While producer Val Lewton labored at RKO Radio Pictures on a series of horror thrillers to compete with the output of the Universal monster factory, other producers at the studio were pressed into service crafting B-features to accompany Lewton's films in cinemas. The Lewton-produced The Body Snatcher (1945), directed by Robert Wise and starring Boris Karloff and Bela Lugosi in their last team-up, was intended to occupy the top slot in a proposed double bill with Max Nosseck's The Brighton Strangler (1945) commissioned as a like-minded "co-hit." The tale of an actor (John Loder) who suffers a war-related head injury while playing a serial killer and who comes to in the rubble of the theatre in character, The Brighton Strangler took its cues less from the Lewton school of suggestion than from Warner Brothers' The Lodger (1944) and Hangover Square (1945); Nosseck's screenwriter, Arnold Phillips, had also scripted Bluebeard (1944), starring John Carradine as a serial wife killer. Shot with an abundance of expressionistic shadows by J. Roy Hunt (who had lensed Lewton's I Walked With a Zombie), The Brighton Strangler was a rare opportunity for the London-born John Loder to play the leading man, having contributed solid support to such films as Sabotage (1936), How Green Was My Valley (1941) and Now, Voyager (1942). His inability to land quality roles in Hollywood eventually drove Loder back to England, where he turned up in The Story of Esther Costello (1957) with Joan Crawford and John Ford's Gideon of Scotland Yard (1958). By Richard Harland Smith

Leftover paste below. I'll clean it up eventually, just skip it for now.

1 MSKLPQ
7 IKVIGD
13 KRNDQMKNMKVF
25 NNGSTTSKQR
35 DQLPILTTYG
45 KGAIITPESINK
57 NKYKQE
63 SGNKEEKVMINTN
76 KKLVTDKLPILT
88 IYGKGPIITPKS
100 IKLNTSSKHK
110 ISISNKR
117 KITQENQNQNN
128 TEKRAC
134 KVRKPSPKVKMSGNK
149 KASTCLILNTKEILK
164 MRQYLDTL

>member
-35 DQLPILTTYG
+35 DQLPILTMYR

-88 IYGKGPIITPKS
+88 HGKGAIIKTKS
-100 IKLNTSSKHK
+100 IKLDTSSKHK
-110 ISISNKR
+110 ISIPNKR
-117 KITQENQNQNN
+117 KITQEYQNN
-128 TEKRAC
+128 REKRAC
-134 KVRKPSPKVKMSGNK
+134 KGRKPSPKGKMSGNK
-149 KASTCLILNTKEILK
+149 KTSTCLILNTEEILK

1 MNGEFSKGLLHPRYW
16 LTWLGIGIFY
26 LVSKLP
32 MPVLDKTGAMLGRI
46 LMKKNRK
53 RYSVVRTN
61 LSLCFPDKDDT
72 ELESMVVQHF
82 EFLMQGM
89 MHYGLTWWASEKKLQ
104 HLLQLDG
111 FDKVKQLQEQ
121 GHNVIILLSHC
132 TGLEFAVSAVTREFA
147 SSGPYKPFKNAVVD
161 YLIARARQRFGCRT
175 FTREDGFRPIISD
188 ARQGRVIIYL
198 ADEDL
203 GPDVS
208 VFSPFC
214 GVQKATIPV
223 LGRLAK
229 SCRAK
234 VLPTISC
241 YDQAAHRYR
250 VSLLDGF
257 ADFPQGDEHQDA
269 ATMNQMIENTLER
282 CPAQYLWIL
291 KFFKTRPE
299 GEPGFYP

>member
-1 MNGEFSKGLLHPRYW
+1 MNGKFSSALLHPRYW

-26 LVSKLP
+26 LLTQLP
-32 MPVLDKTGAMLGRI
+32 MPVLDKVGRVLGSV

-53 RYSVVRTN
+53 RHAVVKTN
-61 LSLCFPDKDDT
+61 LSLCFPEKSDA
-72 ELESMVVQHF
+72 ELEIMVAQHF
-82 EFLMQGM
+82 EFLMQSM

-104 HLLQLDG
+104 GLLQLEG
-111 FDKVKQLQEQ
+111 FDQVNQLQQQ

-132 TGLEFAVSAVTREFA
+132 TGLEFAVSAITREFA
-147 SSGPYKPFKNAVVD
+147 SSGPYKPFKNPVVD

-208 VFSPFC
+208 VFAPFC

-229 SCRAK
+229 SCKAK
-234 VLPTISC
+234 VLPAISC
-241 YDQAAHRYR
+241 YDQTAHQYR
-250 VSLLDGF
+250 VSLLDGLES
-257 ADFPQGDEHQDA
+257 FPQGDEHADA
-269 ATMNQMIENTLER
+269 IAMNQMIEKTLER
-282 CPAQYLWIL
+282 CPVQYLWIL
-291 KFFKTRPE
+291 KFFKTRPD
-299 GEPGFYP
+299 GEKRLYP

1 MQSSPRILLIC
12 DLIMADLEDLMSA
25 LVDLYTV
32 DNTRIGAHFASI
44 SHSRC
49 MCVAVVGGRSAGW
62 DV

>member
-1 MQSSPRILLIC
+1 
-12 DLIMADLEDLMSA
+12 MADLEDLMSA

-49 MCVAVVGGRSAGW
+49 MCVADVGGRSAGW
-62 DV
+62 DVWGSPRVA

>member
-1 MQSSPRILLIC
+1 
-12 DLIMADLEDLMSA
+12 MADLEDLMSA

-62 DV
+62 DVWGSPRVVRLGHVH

Quotes

Trivia

Notes

According to a news item in Hollywood Reporter, Michael St. Angel's performance in Bride By Mistake won him a role in this film.